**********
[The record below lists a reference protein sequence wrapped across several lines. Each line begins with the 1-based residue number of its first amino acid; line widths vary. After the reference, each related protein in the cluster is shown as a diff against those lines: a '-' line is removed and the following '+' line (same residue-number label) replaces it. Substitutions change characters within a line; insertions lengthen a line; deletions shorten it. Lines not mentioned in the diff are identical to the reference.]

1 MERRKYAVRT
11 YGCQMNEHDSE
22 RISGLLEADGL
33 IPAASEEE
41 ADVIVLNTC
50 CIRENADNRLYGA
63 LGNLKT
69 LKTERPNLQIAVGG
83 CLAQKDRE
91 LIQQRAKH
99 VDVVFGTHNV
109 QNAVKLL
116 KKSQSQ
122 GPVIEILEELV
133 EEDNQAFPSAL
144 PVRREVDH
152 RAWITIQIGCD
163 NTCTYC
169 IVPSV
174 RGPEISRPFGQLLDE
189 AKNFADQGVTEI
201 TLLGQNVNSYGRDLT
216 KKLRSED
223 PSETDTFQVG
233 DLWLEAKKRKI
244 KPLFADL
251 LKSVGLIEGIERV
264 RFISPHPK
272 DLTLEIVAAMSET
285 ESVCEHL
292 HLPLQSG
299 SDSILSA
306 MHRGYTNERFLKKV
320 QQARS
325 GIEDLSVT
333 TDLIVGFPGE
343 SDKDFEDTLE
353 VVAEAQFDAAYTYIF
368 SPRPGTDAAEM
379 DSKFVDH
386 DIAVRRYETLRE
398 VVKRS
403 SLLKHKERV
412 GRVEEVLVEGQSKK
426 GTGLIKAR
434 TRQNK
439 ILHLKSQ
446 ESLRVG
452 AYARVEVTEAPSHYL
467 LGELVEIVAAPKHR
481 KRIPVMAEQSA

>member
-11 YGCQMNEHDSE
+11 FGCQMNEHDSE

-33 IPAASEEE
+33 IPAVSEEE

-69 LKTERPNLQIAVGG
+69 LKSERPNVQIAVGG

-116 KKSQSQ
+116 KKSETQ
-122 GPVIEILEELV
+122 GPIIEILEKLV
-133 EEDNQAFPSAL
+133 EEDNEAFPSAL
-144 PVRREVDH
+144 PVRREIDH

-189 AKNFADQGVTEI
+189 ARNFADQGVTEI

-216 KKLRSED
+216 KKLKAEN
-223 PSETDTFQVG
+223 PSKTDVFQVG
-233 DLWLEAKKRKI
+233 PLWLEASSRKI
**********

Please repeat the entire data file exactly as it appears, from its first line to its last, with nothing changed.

[The record below lists a reference protein sequence wrapped across several lines. Each line begins with the 1-based residue number of its first amino acid; line widths vary. After the reference, each related protein in the cluster is shown as a diff against those lines: a '-' line is removed and the following '+' line (same residue-number label) replaces it. Substitutions change characters within a line; insertions lengthen a line; deletions shorten it. Lines not mentioned in the diff are identical to the reference.]

1 MERRKYAVRT
11 YGCQMNEHDSE
22 RISGLLEADGL
33 IPAASEEE
41 ADVIVLNTC
50 CIRENADNRLYGA
63 LGNLKT
69 LKTERPNLQIAVGG
83 CLAQKDRE
91 LIQQRAKH
99 VDVVFGTHNV
109 QNAVKLL
116 KKSQSQ
122 GPVIEILEELV
133 EEDNQAFPSAL
144 PVRREVDH
152 RAWITIQIGCD
163 NTCTYC
169 IVPSV
174 RGPEISRPFGQLLDE
189 AKNFADQGVTEI
201 TLLGQNVNSYGRDLT
216 KKLRSED
223 PSETDTFQVG
233 DLWLEAKKRKI
244 KPLFADL
251 LKSVGLIEGIERV
264 RFISPHPK
272 DLTLEIVAAMSET
285 ESVCEHL
292 HLPLQSG
299 SDSILSA
306 MHRGYTNERFLKKV
320 QQARS
325 GIEDLSVT
333 TDLIVGFPGE
343 SDKDFEDTLE
353 VVAEAQFDAAYTYIF
368 SPRPGTDAAEM
379 DSKFVDH
386 DIAVRRYETLRE
398 VVKRS
403 SLLKHKERV
412 GRVEEVLVEGQSKK
426 GTGLIKAR
434 TRQNK
439 ILHLKSQ
446 ESLRVG
452 AYARVEVTEAPSHYL
467 LGELVEIVAAPKHR
481 KRIPVMAEQSA

>member
-11 YGCQMNEHDSE
+11 FGCQMNEHDSE

-33 IPAASEEE
+33 IPAVSEEE

-69 LKTERPNLQIAVGG
+69 LKSERPNVQIAVGG

-116 KKSQSQ
+116 KKSETQ
-122 GPVIEILEELV
+122 GPIIEILEKLV
-133 EEDNQAFPSAL
+133 EEDNEAFPSAL
-144 PVRREVDH
+144 PVRREIDH

-189 AKNFADQGVTEI
+189 ARNFADQGVTEI

-216 KKLRSED
+216 KKLKAEN
-223 PSETDTFQVG
+223 PSKTDVFQVG
-233 DLWLEAKKRKI
+233 PLWLEASSRKI